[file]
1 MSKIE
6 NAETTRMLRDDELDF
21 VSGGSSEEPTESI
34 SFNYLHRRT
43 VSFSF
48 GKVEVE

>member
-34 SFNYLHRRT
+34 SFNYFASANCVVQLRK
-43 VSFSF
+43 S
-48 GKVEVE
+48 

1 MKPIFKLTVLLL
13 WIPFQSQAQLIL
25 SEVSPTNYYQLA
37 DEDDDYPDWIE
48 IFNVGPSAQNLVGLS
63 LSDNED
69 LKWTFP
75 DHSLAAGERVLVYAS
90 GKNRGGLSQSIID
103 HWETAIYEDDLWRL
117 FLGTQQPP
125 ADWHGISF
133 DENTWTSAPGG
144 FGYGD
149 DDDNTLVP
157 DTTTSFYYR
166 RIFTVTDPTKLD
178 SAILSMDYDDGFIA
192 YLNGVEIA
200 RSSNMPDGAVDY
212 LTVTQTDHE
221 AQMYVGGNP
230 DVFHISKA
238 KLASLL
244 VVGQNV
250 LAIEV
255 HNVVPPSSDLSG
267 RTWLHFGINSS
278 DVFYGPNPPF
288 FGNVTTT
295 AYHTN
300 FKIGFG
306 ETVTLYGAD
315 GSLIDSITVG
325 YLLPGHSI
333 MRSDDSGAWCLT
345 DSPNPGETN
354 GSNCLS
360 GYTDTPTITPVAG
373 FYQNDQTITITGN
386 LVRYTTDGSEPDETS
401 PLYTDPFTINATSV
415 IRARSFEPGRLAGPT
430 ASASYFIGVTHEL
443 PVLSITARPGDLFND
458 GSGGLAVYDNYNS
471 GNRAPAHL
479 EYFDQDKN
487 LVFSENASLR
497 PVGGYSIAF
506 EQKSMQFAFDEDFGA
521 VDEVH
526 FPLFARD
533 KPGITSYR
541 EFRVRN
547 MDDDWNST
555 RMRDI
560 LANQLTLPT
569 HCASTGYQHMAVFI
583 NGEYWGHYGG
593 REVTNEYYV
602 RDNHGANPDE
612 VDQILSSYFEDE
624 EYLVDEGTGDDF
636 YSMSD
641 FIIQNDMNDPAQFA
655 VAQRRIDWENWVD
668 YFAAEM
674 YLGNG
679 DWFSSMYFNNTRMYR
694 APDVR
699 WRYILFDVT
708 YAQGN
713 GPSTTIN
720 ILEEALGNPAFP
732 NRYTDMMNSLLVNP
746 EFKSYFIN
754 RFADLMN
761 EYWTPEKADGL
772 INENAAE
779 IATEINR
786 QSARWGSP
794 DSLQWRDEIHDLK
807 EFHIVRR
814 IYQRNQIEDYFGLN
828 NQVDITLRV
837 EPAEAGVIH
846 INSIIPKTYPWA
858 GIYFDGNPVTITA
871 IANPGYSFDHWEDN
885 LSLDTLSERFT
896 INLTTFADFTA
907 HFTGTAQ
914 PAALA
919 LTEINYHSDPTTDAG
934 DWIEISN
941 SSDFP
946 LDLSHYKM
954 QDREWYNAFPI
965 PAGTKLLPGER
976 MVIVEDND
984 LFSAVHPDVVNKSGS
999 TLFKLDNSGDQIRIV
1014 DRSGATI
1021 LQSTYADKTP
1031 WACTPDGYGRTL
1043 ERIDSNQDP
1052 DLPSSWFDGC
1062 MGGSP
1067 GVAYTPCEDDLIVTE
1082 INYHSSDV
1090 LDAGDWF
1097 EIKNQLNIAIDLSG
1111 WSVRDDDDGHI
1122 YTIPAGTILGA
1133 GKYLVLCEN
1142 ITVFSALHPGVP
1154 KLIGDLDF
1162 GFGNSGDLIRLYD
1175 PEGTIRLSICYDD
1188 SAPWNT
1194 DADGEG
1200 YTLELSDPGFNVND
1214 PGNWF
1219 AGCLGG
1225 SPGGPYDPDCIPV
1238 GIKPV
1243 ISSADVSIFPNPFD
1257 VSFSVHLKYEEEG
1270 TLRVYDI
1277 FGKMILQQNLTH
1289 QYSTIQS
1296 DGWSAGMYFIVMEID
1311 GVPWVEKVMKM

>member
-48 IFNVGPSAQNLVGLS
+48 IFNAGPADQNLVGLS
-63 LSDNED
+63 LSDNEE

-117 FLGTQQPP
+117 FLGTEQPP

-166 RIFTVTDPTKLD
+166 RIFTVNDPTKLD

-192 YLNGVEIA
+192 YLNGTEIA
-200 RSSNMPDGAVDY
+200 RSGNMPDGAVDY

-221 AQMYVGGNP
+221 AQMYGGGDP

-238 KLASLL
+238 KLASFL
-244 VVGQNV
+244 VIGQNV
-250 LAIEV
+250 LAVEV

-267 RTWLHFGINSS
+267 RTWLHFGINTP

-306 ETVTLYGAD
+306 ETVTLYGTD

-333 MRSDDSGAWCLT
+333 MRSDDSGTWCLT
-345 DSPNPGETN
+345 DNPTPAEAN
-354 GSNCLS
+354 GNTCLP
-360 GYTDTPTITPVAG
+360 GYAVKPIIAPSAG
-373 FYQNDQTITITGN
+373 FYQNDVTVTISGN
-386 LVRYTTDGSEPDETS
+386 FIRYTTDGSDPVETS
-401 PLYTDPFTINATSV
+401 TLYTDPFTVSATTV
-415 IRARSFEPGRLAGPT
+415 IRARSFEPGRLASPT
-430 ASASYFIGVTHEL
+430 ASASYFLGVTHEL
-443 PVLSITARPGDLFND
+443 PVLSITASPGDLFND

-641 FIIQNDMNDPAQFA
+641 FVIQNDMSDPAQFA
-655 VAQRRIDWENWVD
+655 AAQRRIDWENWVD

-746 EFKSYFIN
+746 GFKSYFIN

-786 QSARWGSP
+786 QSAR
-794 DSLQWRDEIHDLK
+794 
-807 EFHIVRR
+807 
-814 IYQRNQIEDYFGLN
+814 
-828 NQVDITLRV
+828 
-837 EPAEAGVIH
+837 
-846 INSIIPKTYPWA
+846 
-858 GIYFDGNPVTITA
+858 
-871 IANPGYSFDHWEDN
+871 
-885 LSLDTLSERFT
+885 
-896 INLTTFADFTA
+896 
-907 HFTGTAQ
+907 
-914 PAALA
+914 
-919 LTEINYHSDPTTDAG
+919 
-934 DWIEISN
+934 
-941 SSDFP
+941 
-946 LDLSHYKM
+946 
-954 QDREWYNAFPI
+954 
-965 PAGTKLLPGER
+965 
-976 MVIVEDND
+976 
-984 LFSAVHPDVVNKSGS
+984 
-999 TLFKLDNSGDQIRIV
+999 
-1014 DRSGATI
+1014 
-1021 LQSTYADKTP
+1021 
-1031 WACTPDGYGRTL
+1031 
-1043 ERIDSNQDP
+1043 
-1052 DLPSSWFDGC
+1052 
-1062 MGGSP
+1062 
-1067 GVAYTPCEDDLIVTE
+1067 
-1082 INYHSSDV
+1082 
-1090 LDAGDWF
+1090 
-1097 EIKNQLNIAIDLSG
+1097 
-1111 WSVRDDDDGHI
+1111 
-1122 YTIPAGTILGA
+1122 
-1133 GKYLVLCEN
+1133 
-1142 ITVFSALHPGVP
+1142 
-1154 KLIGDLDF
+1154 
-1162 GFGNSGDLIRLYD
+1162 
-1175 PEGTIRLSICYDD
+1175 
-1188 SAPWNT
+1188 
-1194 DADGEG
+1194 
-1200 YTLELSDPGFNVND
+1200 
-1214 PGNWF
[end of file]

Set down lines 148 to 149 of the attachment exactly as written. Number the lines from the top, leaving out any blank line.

>member
-48 IFNVGPSAQNLVGLS